when poverty comes in at the door,love flies out of the window Financial problems can cause the breakdown of a marriage or other loving relationship.

when in doubt, do nothing: If you are unsure what to do, it is best to do nothing at all.

when the cat’s away, the mice will play: People do as they please in the absence of those in authority.

when the going gets tough, the tough get going: In times of crisis, those who are most resilient and determined take action and prove their worth.

when thieves fall out, honest men come by their own: A dispute between criminals is to the advantage of their victims,either because they betray one another and reveal the truth, or because they are too busy arguing to commit the crime in the first place.

when you go to dance, take heed whom you take by the hand: Beware of getting involved with dishonest or unscrupulous people.

where bees are, there is honey: Wherever there are industrious people, wealth is produced; also used of other types of people whose presence is indicative or suggestive of something.

when you are in a hole, stop digging: When you have landed yourself in trouble, such as through a foolish remark or action, do not say or do anything to make the situation worse.

where God builds a church, the devil will build a chapel Any force for good, such as progress or reform, is inevitably accompanied—or closely followed—by something bad; not exclusively used in religious contexts.

when you argue with a fool, make sure he isn’t similarly engaged do not assume that you are more intelligent or knowledgeable than the person you are arguing with.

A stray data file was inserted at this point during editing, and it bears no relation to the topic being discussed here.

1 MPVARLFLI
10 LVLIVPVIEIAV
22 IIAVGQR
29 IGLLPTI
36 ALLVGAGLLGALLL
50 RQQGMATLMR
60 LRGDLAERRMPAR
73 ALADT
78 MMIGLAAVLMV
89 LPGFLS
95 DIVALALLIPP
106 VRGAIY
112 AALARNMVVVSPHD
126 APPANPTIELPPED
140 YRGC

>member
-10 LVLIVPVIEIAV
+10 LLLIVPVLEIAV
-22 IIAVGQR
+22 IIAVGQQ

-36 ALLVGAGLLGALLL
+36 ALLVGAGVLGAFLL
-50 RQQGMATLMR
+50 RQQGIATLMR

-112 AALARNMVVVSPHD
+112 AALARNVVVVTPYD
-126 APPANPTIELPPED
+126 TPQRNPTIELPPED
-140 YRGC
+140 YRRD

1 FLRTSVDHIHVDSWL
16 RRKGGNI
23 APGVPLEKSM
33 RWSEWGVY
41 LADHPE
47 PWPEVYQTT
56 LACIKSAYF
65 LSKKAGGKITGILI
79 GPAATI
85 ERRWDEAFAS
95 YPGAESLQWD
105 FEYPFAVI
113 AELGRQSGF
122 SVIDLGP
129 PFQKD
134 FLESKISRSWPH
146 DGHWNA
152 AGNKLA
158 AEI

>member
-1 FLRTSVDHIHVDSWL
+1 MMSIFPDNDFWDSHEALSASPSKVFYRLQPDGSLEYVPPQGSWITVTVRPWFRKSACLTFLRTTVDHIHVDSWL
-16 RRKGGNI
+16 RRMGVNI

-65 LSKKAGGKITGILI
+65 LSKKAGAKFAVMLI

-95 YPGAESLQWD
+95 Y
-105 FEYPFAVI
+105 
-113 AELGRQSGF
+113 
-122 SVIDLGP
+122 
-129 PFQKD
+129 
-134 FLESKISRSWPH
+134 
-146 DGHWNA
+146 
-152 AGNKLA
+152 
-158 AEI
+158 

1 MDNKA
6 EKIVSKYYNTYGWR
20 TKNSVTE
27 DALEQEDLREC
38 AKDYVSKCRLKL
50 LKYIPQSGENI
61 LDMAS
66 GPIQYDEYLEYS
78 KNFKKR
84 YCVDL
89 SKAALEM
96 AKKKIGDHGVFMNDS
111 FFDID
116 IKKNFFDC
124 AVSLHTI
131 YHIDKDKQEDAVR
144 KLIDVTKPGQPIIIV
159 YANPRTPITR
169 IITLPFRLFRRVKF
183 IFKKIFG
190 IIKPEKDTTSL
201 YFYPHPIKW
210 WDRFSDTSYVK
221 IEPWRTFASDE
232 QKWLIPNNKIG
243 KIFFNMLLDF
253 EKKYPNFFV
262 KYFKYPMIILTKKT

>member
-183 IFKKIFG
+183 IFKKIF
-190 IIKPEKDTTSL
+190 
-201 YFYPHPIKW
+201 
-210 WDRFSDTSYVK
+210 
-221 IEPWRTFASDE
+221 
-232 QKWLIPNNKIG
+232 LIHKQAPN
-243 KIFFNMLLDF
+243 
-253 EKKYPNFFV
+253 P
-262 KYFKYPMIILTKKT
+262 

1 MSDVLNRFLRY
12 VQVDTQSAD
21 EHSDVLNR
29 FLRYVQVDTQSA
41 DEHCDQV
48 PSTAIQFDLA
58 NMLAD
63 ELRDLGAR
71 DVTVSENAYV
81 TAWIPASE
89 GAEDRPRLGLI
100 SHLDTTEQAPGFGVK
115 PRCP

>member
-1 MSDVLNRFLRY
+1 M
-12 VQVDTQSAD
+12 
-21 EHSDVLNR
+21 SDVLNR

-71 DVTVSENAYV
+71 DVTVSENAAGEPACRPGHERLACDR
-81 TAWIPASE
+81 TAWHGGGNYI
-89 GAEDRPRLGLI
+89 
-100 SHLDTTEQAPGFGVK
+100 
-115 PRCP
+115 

where the carcass is, there will the eagles be gathered:People are drawn together, or to a particular place, when they think they will gain something to their advantage.

where there’s no vision, the people perish: People need hopes and dreams to sustain them.

which came first, the chicken or the egg? It is sometimes difficult to distinguish between cause and effect.

while the grass grows, the steed starves: If somebody has to wait a long time for something, it may arrive too late to be of use.

whiskey and gasoline don’t mix do not drive an automobile after drinking alcohol.

while two dogs are fighting for a bone,a third runs away with it :When two parties are engaged in a dispute, their attention is distracted from what is going on around them, and both may end up as losers.

who has land has war: There will always be disputes over the ownership of land.

whom the gods would destroy, they first make mad: Those who commit acts of great folly are heading for disaster, the implication being that such people lose their sanity or good sense because they are destined for this end.

who repairs not his gutters repairs his whole house Those who neglect small repairs will fi nd they have to make much bigger ones later.

who says A must say B If you say or do one thing, you must be prepared to say or do what logically follows.

whose bread I eat, his song I sing: People show loyalty to, or comply with the demands of, those who employ, pay, or feed them.

Y

you can’t put an old head on young shoulders: It is unreasonable to expect young people to be as sensible or knowledgeable as their elders.

you can’t make bricks without straw :You cannot produce anything without the necessary materials or resources.